Together with librarians, we’re building a new way to perform permissions checking that is backed by a modern approach and informed by a decade of experience and open, community-editable, machine-readable data. Today, we’re releasing a prototype of that system, a bulk automated permissions checker (and its data), which is specialized for use during mediated deposit and en masse outreach and built to check hundreds of articles and journals in seconds. It returns comprehensive permissions information, along with complete article metadata and links to open access versions. Try the tool today at: openaccessbutton.org/permissions.
To use the bulk automated permissions checker, copy and paste in titles, DOIs, or ISSNs. We’ll then return critical permissions information, such as which version can be shared, embargo lengths, completed deposit statements, and under what license the work can be deposited, all in a clear and consistent format with sources to back it up. We take into account not just journal and publisher policies but also institution and funder policies. To put the permissions in context and provide information for deposit, the checker also provides article metadata and indicates if it’s already open access. Finally, we provide next actions for student workers or summaries for authors, or information can be exported to the next step of the workflow.
We were thrilled to work closely with Kenny Whitebloom and Sarah Wipperman at the University of Pennsylvania Libraries. “Mediated deposit is a great way to increase faculty participation in an institutional repository and to ensure that content is uploaded correctly, but it is a strain on a library in terms of time, expertise, staffing, etc.,” they said. “This new tool reduces many of these barriers to participation in permissions checking by making the process easier, faster, and more comprehensive. At the University of Pennsylvania, we have been working on refining our mediated deposit and permissions workflows for years and are excited to incorporate this more automated, streamlined, and integrated tool into our processes!”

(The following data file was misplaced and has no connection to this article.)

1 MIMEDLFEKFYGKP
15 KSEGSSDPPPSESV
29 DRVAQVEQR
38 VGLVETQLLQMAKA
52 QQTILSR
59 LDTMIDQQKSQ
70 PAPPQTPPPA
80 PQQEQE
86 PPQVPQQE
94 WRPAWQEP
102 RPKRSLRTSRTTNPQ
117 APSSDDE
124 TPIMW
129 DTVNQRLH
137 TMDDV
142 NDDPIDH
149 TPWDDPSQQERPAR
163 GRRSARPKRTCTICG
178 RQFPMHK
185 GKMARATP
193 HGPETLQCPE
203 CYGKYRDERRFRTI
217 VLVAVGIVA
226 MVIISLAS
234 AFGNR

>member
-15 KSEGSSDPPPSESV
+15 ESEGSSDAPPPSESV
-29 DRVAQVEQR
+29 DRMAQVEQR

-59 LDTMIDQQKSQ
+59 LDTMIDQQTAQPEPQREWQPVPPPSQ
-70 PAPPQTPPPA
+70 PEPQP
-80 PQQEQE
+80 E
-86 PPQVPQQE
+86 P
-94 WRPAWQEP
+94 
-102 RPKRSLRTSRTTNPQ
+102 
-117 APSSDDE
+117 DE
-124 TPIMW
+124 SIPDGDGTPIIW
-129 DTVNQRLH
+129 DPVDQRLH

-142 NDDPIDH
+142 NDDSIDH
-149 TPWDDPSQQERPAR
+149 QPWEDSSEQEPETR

To create this, we had to rethink and rebuild from the ground up, try something new, and utilizing our work with our Request System and the invaluable experience of the library community. There are two important parts. First, a database that details permissions given by 20,000 journals, 250 publishers, 80 universities, several funders and governments. We detail what permissions are granted by policies (structured for use by machines and people), when to apply them, and their source. Second, the permissions checking system then understands, gathers critical contextual information, and applies these on a per-article or journal basis, taking into account author affiliation, publication date, publication venue, contractual agreements, and more. Details can be found in the schema and documentation. Permissions checking is complex, and getting it right matters. We’re keen to get feedback from the community on whether the answers given are correct and what we’re not able to manage. Separately, we also provide results from existing sources such as SHERPA/RoMEO.